But this problem doesn’t affect only rare diseases. I’d like to mention here the concept of “emerging diseases”, not in its classic sense but to refer to those diseases which have been recently discovered based on scientific evidence, but which are not generally well known and managed by most of the healthcare professionals, research centers and the pharmaceutical industry. Diseases such as porphyrias, chronic fatigue syndrome (also known as myalgic encephalomyelitis and systemic exertion intolerance disease), Lyme disease or post-traumatic stress disorder, to name a few of them. The research on these diseases is limited to a reduced number of specialized research centers, the investment in research is very low and infradiagnosis due to the lack of training and awareness of non-expert clinicians is too frequent. Symptomatology is usually attributed psychosomatic disorders, hypochondria, anxiety, depression or psychiatric conditions. At this point the disease goes beyond invisibility, causing late diagnosis which can extend for months an even years and tens of visits to the doctor and referrals resulting in a tremendous impact on the integrity of the patients and their environment, not only in the physical dimension but also in the emotional, social, work and economic sphere.

What is the solution? When almost EVERYTHING remains to be done, the main driver of change is the patient and their environment. It is an arduous task along with the limitations of the disease itself. In my particular opinion, research investment, political pressure and recognition of the disease should be led by patients. Partnerships with the main experts should be established in a horizontal and direct way, without restrictions, in order to discover treatments, provide a proper support to patients and, ultimately, make the disease history. The efforts made to change the life of a single patient living with a disease that goes beyond invisibility is always worth. Because every patient is a real person. And it is our responsibility as advocates to make visible the invisible.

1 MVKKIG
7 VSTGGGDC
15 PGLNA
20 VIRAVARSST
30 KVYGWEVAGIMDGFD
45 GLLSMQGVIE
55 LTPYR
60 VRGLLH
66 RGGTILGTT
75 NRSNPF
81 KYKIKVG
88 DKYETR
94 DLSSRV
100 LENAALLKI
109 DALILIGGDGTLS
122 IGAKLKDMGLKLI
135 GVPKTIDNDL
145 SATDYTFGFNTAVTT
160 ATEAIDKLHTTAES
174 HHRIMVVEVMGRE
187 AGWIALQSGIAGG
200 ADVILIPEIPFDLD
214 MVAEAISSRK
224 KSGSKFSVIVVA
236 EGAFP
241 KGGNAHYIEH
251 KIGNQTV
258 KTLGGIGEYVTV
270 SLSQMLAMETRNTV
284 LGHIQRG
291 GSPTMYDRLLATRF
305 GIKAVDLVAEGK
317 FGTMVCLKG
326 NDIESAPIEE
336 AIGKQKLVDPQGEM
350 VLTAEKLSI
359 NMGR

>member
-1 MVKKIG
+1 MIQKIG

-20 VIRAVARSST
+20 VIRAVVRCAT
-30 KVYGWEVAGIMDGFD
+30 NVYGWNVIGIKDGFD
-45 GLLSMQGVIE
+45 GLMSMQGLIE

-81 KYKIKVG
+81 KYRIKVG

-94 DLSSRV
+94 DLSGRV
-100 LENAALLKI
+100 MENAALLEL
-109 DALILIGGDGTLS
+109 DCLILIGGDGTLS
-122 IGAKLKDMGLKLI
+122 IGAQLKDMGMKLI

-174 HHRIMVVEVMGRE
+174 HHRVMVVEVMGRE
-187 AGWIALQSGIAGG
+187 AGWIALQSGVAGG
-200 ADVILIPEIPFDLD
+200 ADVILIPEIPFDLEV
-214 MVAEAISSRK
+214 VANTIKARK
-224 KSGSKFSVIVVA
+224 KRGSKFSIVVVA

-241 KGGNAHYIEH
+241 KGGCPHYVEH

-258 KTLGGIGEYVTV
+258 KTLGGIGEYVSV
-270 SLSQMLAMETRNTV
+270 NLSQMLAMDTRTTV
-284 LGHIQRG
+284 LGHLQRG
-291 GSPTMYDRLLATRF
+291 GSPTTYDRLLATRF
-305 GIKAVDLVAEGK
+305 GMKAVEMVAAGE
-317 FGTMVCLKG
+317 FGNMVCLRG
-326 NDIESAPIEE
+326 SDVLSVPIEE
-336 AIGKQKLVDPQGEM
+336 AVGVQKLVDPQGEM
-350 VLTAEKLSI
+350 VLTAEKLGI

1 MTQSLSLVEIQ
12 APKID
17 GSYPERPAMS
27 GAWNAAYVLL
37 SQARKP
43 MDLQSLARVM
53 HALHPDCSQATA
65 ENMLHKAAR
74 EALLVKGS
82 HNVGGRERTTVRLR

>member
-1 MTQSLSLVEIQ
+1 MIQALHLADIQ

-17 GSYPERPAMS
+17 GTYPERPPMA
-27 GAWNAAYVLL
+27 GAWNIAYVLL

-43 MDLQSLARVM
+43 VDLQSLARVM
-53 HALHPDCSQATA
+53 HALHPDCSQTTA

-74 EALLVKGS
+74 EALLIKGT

[1] American With Disabilities: 2002, Household Economic Studies - Current Population Reports, Erika Steinmetz, U.S. Department of Commerce, Economics and Statistics. U.S. Census Bureau https://www.census.gov/prod/2006pubs/p70-107.pdf
[2] About Rare Diseases -  European Organisation for Rare Diseases (EURORDIS) http://www.eurordis.org/about-rare-diseases
[3] Drugs that are not developed by the pharmaceutical industry for economic reasons but which respond to public health need. – Definition from Orphanet